Discord Category

All of my Blog posts and Articles in the Discord Category


Discord Bot Part 4 - Using Event Grid

So far with our Discord bot we have our main parts together and running pretty simply. Any messages that come through will save to a table storage account where we can do some extra processing or keeping a log of what is going on. This runs pretty well but lets clean up our architecture and pipelines and make something a little be more scalable and interesting. First, let’s revisit what our architecture looks like:

Basic Filtering in the Bot

After being busy with a lot of other side work, and the whole craziness going on with the current pandemic, I have finally gotten some time to work on my Discord Bot. The whole point of this bot is to use an Event based architecture to build out a workable, usable bot. And if I can sneak a bit of machine learning, cloud monitoring, ARM templates, session management and any other interesting thing I can justify playing with :-).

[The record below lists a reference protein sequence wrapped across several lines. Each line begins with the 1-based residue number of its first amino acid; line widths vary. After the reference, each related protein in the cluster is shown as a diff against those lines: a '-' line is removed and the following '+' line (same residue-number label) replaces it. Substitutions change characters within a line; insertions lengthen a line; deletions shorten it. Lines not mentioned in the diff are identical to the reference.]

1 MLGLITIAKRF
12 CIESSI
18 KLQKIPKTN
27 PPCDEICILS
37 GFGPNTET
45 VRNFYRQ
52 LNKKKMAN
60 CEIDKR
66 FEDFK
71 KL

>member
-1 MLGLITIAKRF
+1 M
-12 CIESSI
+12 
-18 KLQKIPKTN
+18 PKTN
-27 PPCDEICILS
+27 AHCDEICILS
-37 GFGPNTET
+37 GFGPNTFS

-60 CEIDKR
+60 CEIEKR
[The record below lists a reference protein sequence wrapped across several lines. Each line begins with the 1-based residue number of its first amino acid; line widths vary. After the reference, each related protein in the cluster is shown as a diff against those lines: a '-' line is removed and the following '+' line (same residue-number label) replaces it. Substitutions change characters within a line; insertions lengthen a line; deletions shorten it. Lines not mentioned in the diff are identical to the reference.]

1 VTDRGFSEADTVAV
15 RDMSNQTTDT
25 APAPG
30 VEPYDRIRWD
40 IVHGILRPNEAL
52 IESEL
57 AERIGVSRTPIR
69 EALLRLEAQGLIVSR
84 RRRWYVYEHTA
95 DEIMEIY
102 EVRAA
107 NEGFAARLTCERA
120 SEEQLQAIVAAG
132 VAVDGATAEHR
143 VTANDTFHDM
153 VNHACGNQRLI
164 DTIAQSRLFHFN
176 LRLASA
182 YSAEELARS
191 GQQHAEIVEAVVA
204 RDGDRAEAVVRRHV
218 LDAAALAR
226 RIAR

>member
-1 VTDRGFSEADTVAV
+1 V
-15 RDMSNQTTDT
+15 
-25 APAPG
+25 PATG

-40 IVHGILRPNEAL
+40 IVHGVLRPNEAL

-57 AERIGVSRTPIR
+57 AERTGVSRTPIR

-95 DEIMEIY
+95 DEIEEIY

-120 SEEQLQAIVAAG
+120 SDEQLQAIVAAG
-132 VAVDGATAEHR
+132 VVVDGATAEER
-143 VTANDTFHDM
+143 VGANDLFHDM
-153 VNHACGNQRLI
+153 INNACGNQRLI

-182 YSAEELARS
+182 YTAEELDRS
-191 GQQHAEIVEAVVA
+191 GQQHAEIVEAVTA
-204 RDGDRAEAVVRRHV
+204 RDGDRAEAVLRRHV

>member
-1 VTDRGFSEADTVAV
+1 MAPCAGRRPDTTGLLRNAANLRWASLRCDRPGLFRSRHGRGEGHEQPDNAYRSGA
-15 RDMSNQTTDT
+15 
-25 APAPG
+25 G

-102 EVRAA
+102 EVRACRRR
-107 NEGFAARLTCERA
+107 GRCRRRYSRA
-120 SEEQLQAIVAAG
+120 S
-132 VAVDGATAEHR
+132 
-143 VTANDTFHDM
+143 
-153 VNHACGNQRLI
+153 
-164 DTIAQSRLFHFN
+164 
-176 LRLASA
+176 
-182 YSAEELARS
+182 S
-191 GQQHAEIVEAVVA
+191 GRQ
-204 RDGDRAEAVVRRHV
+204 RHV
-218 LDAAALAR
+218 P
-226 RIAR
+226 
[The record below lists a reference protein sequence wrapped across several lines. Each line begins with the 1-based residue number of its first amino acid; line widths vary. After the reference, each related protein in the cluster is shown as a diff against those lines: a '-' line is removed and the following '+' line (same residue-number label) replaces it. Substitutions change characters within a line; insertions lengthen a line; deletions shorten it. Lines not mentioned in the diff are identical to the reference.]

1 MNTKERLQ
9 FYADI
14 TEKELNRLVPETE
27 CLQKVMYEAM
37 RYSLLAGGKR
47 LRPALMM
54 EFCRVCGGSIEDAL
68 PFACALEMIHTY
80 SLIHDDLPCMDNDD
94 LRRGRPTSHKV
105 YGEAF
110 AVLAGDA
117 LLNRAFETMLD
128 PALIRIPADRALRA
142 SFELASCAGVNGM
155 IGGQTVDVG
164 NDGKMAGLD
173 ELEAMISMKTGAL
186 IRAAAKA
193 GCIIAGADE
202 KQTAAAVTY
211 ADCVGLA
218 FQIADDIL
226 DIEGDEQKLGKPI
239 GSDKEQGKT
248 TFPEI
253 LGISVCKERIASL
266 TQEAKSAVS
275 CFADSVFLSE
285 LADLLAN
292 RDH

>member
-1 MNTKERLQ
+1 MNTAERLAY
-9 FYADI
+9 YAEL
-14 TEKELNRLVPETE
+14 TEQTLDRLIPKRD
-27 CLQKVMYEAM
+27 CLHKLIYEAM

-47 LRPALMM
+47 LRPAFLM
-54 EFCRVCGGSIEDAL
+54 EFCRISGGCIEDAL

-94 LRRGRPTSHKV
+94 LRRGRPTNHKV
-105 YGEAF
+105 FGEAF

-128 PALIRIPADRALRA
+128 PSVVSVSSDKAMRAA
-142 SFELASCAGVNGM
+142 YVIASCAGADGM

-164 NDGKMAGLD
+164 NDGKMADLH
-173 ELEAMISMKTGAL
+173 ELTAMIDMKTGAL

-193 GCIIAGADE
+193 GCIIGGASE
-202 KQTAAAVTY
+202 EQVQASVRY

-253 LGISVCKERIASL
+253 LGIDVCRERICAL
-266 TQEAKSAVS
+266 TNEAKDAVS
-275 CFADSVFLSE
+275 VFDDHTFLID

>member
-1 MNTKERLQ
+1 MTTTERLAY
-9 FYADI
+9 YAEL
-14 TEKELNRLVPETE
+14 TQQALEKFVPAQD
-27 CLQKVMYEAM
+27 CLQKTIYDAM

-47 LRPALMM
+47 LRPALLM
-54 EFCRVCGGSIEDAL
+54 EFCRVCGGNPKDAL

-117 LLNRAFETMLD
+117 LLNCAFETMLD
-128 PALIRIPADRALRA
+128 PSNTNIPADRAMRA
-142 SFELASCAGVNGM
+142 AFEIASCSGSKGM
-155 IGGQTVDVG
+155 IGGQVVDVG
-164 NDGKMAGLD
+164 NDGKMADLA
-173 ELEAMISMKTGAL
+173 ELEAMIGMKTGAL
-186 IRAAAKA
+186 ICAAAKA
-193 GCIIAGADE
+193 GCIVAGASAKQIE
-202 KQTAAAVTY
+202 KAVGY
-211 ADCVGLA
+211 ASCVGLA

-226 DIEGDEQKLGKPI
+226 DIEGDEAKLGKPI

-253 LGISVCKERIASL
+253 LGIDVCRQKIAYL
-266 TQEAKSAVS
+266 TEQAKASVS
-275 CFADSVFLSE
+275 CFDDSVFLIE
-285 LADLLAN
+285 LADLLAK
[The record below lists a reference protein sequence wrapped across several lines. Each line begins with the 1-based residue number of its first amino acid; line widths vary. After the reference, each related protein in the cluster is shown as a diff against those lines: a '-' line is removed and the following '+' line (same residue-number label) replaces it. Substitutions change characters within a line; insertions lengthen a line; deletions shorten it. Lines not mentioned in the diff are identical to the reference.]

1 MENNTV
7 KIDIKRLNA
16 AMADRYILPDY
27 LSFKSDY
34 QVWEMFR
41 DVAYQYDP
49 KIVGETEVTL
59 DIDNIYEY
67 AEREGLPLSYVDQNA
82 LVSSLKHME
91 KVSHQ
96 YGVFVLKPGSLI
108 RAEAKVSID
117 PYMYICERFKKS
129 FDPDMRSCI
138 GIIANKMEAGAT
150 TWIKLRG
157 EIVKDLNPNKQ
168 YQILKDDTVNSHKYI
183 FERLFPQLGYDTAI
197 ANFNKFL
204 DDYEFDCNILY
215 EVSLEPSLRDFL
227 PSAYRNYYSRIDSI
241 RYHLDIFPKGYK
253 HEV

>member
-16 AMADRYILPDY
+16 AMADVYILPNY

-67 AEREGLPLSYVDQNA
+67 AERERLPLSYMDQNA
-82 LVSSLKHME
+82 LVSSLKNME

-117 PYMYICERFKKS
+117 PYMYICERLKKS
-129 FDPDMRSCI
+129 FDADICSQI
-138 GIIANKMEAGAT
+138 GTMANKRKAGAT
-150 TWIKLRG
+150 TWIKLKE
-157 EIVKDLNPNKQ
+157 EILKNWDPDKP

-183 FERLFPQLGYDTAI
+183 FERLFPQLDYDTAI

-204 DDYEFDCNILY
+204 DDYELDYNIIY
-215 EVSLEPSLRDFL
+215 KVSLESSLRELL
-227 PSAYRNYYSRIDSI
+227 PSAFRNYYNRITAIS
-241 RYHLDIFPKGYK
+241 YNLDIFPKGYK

Discord Bot Part 3 - Using Azure Table Storage

In my previous post we modified our Discord bot to take messages generated in chat, put them on a queue and processed them using an Azure Function. In this post we are going to modify the function that reads the message to place the message in an additional storage queue. An additional Azure Function will monitor this queue and write the message to table storage. Thankfully we have our core worker in place, this post, and future posts, should be a little bit shorter as we are now making incremental changes and improvements.

Discord Bot Part 2 - Using Azure Storage Queues and Service Bus

In my previous post we created a basic Discord bot that could listen to events from a Discord server. Up next we are going to start taking those events and moving them into a Storage Queue so they can be processed by an Azure Function. We are also going to get the bot to listen to a Service Bus Queue so it can pick up a message and deliver it back to the Discord Server.

Discord Bot Part 1 - Designing the Bot and creating the event proxy

Building services using a microservices architecture offers a number of benefits, especially when combined with the serverless options cloud providers can offer. This combination allows you to build a variety of small services, that cost very little, but can scale up with minimal to no additional effort and handle burst scaling really well. Over the next few posts I am going to go through designing and building a microservices application using a variety of services within Azure.

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